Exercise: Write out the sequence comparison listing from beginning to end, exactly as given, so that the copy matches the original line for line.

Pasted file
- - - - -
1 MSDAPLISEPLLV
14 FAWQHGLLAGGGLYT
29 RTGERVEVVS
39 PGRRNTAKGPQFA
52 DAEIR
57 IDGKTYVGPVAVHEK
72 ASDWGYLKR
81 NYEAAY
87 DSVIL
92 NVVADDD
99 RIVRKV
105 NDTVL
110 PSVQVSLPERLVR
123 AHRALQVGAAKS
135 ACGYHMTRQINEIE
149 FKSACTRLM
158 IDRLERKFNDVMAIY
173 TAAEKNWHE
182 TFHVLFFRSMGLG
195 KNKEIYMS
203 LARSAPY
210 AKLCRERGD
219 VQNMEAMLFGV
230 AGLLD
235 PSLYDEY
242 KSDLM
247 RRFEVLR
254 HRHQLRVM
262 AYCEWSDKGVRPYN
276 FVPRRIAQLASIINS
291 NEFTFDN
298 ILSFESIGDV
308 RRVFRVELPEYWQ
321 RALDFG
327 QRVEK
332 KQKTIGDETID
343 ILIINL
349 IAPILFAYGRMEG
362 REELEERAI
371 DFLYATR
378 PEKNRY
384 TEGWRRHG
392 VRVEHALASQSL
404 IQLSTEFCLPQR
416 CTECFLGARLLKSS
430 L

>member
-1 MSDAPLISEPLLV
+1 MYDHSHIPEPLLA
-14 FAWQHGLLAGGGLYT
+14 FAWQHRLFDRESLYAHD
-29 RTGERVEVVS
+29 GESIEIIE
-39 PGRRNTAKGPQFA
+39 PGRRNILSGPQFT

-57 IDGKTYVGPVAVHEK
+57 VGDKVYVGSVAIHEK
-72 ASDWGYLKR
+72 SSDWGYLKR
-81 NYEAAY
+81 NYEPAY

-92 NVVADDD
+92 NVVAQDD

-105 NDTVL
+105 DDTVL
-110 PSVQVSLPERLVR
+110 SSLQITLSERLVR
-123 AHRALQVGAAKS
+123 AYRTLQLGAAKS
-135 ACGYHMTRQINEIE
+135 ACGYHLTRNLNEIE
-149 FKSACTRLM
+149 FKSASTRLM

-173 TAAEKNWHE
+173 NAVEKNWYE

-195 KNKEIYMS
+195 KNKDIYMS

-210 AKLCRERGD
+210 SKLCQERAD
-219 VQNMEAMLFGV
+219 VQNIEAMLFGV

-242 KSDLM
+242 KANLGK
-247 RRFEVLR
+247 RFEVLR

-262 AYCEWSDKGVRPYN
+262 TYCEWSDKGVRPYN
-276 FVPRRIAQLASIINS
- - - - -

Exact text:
1 MSDAPLISEPLLV
14 FAWQHGLLAGGGLYT
29 RTGERVEVVS
39 PGRRNTAKGPQFA
52 DAEIR
57 IDGKTYVGPVAVHEK
72 ASDWGYLKR
81 NYEAAY
87 DSVIL
92 NVVADDD
99 RIVRKV
105 NDTVL
110 PSVQVSLPERLVR
123 AHRALQVGAAKS
135 ACGYHMTRQINEIE
149 FKSACTRLM
158 IDRLERKFNDVMAIY
173 TAAEKNWHE
182 TFHVLFFRSMGLG
195 KNKEIYMS
203 LARSAPY
210 AKLCRERGD
219 VQNMEAMLFGV
230 AGLLD
235 PSLYDEY
242 KSDLM
247 RRFEVLR
254 HRHQLRVM
262 AYCEWSDKGVRPYN
276 FVPRRIAQLASIINS
291 NEFTFDN
298 ILSFESIGDV
308 RRVFRVELPEYWQ
321 RALDFG
327 QRVEK
332 KQKTIGDETID
343 ILIINL
349 IAPILFAYGRMEG
362 REELEERAI
371 DFLYATR
378 PEKNRY
384 TEGWRRHG
392 VRVEHALASQSL
404 IQLSTEFCLPQR
416 CTECFLGARLLKSS
430 L

>member
-1 MSDAPLISEPLLV
+1 MYDHSHIPEPLLA
-14 FAWQHGLLAGGGLYT
+14 FAWQHRLFDRESLYAHD
-29 RTGERVEVVS
+29 GESIEIIE
-39 PGRRNTAKGPQFA
+39 PGRRNILSGPQFT

-57 IDGKTYVGPVAVHEK
+57 VGDKVYVGSVAIHEK
-72 ASDWGYLKR
+72 SSDWGYLKR
-81 NYEAAY
+81 NYEPAY

-92 NVVADDD
+92 NVVAQDD

-105 NDTVL
+105 DDTVL
-110 PSVQVSLPERLVR
+110 SSLQITLSERLVR
-123 AHRALQVGAAKS
+123 AYRTLQLGAAKS
-135 ACGYHMTRQINEIE
+135 ACGYHLTRNLNEIE
-149 FKSACTRLM
+149 FKSASTRLM

-173 TAAEKNWHE
+173 NAVEKNWYE

-195 KNKEIYMS
+195 KNKDIYMS

-210 AKLCRERGD
+210 SKLCQERAD
-219 VQNMEAMLFGV
+219 VQNIEAMLFGV

-242 KSDLM
+242 KANLGK
-247 RRFEVLR
+247 RFEVLR

-262 AYCEWSDKGVRPYN
+262 TYCEWSDKGVRPYN
-276 FVPRRIAQLASIINS